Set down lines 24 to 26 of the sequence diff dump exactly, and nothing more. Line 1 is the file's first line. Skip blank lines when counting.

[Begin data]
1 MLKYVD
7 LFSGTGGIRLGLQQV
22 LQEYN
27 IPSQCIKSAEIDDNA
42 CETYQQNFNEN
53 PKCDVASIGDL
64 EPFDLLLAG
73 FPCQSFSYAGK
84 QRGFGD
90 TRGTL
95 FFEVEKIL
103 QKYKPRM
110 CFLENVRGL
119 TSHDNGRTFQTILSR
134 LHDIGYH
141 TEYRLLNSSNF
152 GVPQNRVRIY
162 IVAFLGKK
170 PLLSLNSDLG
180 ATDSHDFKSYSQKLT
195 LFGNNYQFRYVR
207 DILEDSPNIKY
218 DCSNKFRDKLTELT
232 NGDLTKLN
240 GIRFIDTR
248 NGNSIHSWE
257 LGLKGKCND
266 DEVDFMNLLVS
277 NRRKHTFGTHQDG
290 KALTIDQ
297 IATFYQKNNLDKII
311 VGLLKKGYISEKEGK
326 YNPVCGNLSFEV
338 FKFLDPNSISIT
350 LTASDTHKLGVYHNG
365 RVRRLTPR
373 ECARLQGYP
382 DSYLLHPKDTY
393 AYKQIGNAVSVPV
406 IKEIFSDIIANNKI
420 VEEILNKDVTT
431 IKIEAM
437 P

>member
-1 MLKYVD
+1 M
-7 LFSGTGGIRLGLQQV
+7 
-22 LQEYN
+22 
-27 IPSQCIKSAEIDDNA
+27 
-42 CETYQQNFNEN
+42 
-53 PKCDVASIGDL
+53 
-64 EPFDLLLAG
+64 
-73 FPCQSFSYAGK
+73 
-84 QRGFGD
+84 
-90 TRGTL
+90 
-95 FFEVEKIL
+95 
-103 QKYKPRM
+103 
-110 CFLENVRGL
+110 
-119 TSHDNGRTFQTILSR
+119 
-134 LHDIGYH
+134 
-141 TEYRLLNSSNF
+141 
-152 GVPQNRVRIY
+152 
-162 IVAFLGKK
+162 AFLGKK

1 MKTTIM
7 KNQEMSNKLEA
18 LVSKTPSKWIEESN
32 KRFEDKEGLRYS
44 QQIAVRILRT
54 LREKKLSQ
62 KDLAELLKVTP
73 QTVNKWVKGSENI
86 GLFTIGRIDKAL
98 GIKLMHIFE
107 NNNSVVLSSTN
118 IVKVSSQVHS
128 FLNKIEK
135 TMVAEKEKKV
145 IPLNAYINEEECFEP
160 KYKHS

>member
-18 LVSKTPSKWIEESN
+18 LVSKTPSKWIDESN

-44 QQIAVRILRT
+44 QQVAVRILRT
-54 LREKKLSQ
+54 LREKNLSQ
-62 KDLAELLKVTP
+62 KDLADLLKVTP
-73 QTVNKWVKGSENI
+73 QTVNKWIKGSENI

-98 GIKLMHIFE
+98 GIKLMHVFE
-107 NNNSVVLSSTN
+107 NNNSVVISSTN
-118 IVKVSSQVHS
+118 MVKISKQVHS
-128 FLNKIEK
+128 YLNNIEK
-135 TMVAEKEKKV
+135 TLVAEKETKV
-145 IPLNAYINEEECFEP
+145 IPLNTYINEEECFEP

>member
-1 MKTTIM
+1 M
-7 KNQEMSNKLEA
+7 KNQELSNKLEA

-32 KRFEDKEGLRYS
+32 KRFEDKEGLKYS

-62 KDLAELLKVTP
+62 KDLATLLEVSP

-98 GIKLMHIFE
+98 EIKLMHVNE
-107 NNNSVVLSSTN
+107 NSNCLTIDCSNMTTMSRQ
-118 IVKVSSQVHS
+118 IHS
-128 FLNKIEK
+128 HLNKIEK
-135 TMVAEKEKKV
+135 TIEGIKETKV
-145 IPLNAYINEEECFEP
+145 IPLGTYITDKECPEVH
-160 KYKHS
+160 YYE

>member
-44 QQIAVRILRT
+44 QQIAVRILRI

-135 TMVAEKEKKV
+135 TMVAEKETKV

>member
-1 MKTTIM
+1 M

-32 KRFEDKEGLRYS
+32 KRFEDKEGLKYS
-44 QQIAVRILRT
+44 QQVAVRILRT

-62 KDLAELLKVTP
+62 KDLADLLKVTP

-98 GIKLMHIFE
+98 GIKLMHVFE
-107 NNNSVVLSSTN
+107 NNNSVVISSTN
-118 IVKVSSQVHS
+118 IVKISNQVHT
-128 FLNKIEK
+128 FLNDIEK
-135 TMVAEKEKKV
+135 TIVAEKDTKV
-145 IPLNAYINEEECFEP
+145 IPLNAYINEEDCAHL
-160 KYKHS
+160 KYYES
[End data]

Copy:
232 NGDLTKLN
240 GIRFIDTR
248 NGNSIHSWE